WASHINGTON -- For the fourth week in a row, President Bush devoted his weekly radio address to Iraq, saying yesterday that billions in new aid from other countries will provide momentum for rebuilding the nation.
"This growing financial support will allow us to build on the success of the broad military coalition already serving in Iraq," Bush said.
Nations from Japan to Saudi Arabia pledged $13 billion in new aid on top of more than $20 billion from the United States.
"In Madrid, representatives of more than 70 nations and international bodies -- including the World Bank, UNICEF, and the Organization of the Islamic Conference -- gathered to discuss the future needs of Iraq, and the ways in which other countries can help," Bush said. "And these nations and international organizations pledged billions of dollars to aid the reconstruction of Iraq."
But the figure fell well short of the estimated $56 billion needed to rebuild the country, and much came in the form of loans that could saddle Iraq with new debts.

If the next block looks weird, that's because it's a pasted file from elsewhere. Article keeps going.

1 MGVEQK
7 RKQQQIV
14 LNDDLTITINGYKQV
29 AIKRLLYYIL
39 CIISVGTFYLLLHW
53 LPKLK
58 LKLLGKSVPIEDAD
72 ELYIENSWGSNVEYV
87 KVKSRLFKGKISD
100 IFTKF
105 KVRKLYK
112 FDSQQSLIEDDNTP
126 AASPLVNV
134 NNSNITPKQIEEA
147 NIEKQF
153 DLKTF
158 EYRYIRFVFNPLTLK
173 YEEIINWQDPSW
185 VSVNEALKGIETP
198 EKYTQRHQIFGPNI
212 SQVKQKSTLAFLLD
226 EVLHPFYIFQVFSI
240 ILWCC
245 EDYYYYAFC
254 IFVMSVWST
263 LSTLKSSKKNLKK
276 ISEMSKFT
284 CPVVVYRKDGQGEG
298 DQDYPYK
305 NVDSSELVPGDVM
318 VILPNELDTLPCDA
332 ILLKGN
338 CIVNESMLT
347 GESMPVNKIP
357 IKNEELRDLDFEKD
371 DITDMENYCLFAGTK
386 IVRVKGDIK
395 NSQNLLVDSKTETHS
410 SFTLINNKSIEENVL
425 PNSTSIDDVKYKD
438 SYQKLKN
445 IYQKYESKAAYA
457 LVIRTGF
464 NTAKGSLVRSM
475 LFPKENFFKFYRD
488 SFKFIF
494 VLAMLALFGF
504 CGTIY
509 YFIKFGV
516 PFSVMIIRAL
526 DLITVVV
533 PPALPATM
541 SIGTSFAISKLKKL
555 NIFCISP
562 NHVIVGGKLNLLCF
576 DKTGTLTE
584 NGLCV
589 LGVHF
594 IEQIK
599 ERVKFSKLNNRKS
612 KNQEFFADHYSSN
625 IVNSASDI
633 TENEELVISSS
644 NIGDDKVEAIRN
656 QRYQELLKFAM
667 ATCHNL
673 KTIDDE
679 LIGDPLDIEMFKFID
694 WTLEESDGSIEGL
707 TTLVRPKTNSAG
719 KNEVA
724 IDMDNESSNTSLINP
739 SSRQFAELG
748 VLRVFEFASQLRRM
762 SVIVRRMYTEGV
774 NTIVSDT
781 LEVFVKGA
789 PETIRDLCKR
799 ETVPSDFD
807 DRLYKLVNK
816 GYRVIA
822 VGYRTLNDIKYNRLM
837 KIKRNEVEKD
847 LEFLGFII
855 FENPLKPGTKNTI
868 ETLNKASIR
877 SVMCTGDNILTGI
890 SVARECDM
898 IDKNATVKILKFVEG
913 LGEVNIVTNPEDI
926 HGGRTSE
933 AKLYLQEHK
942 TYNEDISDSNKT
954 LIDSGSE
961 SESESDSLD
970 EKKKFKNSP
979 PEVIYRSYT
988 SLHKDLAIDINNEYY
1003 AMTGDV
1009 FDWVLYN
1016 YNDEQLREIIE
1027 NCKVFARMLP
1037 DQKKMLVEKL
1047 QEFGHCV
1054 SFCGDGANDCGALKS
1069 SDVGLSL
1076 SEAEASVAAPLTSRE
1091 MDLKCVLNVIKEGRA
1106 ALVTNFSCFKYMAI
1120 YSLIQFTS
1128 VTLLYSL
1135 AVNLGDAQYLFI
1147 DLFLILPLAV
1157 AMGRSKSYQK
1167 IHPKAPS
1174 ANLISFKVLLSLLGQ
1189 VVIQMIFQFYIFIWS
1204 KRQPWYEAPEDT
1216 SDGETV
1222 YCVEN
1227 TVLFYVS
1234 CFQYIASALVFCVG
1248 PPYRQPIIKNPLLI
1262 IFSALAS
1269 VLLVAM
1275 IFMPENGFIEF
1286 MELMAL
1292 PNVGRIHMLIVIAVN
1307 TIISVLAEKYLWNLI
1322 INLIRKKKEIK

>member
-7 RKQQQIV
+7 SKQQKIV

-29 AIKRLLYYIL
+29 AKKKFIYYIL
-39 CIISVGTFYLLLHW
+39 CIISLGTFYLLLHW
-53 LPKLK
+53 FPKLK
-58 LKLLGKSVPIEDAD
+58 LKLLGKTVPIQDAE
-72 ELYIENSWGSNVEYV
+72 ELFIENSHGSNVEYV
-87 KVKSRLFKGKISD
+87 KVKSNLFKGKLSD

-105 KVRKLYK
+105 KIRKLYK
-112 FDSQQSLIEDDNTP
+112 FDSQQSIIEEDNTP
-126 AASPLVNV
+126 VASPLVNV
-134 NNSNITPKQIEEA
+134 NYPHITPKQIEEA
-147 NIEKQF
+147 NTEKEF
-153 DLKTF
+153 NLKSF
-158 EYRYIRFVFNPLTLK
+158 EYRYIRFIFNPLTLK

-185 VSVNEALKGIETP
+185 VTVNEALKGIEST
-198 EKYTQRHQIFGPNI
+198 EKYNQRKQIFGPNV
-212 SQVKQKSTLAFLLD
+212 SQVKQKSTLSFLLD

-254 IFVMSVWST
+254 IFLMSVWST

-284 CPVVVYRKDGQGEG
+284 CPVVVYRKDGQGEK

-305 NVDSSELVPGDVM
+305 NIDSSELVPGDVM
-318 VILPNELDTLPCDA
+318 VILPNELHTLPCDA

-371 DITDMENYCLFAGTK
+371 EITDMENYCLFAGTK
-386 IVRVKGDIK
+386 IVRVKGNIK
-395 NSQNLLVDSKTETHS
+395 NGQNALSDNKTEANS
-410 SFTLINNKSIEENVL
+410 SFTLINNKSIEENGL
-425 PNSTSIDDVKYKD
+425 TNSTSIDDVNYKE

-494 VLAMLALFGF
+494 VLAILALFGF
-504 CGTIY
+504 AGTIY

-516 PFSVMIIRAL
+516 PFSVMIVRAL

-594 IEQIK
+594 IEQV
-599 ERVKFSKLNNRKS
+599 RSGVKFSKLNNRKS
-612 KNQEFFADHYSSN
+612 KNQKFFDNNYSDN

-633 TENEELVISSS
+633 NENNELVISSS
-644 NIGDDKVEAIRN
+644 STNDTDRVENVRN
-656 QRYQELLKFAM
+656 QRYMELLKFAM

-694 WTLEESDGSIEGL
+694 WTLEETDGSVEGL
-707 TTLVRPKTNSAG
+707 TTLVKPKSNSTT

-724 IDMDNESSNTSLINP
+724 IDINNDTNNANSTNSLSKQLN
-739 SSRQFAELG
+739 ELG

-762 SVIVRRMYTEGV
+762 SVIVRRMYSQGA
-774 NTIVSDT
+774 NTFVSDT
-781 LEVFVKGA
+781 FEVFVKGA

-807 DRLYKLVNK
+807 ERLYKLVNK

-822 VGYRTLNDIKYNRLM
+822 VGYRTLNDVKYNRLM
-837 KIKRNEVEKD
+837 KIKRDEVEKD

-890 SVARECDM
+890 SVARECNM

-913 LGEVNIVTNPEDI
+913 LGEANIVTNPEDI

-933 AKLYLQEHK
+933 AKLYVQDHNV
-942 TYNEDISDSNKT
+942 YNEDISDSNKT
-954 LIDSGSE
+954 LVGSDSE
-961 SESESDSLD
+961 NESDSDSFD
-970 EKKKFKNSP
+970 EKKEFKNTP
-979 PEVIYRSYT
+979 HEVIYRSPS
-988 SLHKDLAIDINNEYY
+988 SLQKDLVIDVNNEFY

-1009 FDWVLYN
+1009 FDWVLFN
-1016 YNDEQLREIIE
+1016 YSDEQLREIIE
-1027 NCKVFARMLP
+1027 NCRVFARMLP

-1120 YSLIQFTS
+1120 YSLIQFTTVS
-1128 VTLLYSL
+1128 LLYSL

Bush typically uses his weekly radio address to emphasize a theme the White House is promoting.
In August, for instance, the broadcasts covered the economy twice, Iraq, wildfire prevention, and the war on terrorism.
By using the forum for four straight addresses on Iraq, Bush showed the depth of his concern over public opinion on Iraq.
Each of the last four radio addresses has included lengthy passages on progress in Iraq, sections meant to counter the waves of bad news from the country. The radio address is broadcast in its entirety by stations across the country, allowing Bush to largely bypass the news media "filter" he complains unfairly emphasizes bad news.